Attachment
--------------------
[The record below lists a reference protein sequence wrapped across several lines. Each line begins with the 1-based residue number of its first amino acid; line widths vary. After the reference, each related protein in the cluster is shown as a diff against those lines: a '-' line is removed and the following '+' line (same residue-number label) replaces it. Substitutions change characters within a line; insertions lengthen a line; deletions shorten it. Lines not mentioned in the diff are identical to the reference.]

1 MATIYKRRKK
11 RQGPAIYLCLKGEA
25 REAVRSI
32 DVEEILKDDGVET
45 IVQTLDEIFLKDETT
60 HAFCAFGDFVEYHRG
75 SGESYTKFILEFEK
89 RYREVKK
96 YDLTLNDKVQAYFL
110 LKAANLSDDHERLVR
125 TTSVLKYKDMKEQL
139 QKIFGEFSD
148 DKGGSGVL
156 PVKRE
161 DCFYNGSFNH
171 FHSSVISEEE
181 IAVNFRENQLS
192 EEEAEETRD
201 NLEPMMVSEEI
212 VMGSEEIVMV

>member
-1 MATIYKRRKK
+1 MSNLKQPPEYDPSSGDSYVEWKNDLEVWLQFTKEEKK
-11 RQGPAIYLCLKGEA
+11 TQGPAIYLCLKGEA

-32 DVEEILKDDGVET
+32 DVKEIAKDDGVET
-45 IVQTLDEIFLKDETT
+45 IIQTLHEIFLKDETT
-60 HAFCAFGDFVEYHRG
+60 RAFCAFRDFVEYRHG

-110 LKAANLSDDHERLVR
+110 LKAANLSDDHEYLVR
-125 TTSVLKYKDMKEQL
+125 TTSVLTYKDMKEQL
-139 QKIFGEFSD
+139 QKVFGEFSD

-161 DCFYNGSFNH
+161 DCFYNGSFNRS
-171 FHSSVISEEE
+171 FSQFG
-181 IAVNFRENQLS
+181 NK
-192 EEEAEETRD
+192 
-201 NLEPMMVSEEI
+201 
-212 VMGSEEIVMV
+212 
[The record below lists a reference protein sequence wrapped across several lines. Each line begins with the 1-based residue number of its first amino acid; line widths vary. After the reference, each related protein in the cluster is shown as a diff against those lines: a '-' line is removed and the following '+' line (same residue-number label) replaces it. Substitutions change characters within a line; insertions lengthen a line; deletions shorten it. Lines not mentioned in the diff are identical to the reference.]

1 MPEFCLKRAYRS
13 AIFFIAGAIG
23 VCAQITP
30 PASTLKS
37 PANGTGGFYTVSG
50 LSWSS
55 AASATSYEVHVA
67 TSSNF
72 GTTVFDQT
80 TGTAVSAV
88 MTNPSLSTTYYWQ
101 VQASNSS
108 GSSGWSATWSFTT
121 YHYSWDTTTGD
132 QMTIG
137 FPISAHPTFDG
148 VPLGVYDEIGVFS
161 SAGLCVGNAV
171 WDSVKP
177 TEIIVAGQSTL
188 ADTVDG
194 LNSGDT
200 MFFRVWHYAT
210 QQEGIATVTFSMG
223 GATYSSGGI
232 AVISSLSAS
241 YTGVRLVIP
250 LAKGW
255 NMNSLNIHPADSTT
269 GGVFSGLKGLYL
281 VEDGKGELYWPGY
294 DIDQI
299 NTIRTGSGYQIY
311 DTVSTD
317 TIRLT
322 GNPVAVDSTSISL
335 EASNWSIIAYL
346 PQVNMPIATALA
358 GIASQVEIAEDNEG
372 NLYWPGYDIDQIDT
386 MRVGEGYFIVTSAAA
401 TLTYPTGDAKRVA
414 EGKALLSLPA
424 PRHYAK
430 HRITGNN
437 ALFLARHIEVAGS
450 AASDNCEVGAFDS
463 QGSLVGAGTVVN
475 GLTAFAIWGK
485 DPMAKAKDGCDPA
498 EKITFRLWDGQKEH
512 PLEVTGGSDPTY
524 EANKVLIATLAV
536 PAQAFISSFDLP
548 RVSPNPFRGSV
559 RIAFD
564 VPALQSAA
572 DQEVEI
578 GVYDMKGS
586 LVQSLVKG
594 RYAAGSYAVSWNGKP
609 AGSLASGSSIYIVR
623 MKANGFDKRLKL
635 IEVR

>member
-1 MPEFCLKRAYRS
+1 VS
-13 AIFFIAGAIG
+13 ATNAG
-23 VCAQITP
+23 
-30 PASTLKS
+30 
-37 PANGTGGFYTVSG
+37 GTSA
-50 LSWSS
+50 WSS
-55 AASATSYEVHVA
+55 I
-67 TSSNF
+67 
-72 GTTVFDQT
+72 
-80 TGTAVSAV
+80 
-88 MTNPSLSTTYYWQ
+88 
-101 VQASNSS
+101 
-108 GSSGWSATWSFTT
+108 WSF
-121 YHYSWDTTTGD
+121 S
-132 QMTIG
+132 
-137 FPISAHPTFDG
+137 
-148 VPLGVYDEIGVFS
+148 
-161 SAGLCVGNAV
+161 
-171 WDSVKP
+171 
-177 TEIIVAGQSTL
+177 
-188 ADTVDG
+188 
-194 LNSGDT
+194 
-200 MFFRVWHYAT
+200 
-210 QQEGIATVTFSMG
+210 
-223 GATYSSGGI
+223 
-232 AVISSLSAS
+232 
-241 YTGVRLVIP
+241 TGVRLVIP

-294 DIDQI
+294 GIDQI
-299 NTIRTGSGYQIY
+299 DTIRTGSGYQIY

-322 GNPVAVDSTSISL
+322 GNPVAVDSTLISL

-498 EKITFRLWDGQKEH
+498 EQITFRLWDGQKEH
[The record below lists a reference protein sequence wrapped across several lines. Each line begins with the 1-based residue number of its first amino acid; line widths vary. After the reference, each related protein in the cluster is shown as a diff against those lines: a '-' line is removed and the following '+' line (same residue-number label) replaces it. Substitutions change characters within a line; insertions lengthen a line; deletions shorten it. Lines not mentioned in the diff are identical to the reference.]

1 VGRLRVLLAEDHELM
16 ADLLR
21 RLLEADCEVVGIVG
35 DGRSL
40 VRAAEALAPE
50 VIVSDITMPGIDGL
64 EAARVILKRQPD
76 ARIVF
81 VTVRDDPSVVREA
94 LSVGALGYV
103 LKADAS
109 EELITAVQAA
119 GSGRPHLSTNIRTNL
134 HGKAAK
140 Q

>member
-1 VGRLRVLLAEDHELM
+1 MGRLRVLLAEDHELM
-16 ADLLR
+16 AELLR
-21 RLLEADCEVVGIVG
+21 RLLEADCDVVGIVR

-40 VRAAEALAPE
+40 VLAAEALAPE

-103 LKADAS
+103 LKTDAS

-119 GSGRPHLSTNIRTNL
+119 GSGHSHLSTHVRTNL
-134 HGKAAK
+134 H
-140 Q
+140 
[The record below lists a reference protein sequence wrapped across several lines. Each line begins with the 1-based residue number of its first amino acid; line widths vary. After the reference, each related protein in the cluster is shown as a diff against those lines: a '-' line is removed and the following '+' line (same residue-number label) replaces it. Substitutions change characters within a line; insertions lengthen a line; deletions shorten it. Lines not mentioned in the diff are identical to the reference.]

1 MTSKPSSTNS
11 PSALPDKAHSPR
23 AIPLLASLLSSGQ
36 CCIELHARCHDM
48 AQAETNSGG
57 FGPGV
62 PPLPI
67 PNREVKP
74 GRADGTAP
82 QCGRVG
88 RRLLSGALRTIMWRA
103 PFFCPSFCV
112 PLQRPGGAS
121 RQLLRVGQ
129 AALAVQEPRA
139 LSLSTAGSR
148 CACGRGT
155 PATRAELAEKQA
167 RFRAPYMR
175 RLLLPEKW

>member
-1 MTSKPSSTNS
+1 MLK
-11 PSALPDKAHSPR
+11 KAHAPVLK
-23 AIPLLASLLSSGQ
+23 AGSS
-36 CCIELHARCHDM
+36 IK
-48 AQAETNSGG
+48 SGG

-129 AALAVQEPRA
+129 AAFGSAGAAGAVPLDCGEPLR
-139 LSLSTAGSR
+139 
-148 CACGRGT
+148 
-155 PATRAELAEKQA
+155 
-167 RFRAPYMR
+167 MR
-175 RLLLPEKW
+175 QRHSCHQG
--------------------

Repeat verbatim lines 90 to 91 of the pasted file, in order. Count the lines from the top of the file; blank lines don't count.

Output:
358 GIASQVEIAEDNEG
372 NLYWPGYDIDQIDT